In this photo taken April 27, 2011, family members of Alfredo Espinosa, allegedly killed by unknown assailants, dig a grave at a local cemetery in San Fernando, Mexico. A total of 183 bodies have been found in mass graves near San Fernando, most of them were presumably people kidnapped from buses traveling between Ciudad Victoria and the border town of Matamoros, according to authorities. (AP Photo/Alexandre Meneghini)
Passengers were pulled off buses near the U.S. border, brutally killed, and buried alongside other nameless victims who suffered the same fate. The discovery of 183 of such victims in mass graves, has shaken Mexico.
And on Wednesday, the Mexican government charged 73 suspects in the killings.
The defendants were booked in different jails in Mexico while waiting to see a federal judge, said Ricardo Najera, spokesman for federal Attorney General's Office.
The government had in the past weeks announced the detention of 74 people, including several police officers who allegedly protected gang members, but Najera said no one had been charged until Wednesday. He said more suspects were in custody of the federal government pending charges, but he didn't know the number.
It wasn't clear which specific crimes the 73 suspects were charged with, but officials said they were related to the grisly discovery of 183 corpses in San Fernando, a town 85 miles (137 kilometers) from the border at Brownsville, Texas.
The excavations in the border state of Tamaulipas shocked Mexicans around the country, who filed dozens of missing-person reports as the horrifying tale of the mass graves unfolded.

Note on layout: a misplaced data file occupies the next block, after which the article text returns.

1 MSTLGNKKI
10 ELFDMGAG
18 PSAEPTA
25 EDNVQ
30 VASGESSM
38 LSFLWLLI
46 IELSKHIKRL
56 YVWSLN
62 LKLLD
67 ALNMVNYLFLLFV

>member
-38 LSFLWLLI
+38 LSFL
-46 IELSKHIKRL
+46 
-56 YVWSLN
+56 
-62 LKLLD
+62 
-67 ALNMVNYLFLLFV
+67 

Federal officials said most of the victims were Mexicans looking to migrate to the United States in March, but who instead were kidnapped off passenger buses and killed. The government has identified only 12 victims so far — one a Guatemalan man, the rest Mexican.
Authorities blamed the Zetas gang, a vicious drug-trafficking organization suspected of forcefully recruiting migrants to fight the formerly allied Gulf cartel. Those who refused are killed.
Mass graves are a common method used by Mexican drug cartels to bury their victims.
In the northern state of Durango, authorities have unearthed 226 bodies since April 11 in residential neighborhoods in the state capital, also called Durango. The latest three bodies were removed this week, Fernando Rios, spokesman for the state police, said Wednesday. Excavations continue.
The mass cases in Tamaulipas and Durango don't appear to be connected, officials have said.
A top federal police official who spoke on the condition of anonymity said recently that the killings in Durango stem from an internal bloody battle for power within the same gang — the Sinaloa drug cartel.
Durango borders the state of Sinaloa, the cartel's home base, and the gang keeps a strong presence in the vast region close to the Sierra Madre Mountains.
In another drug-related incident in the Sinaloa state capital, Culiacan, the Mexican army said Wednesday that soldiers found $500,000 in cash inside a sport utility vehicle that a drug suspect abandoned alongside a highway.
Based on reporting by the Associated Press.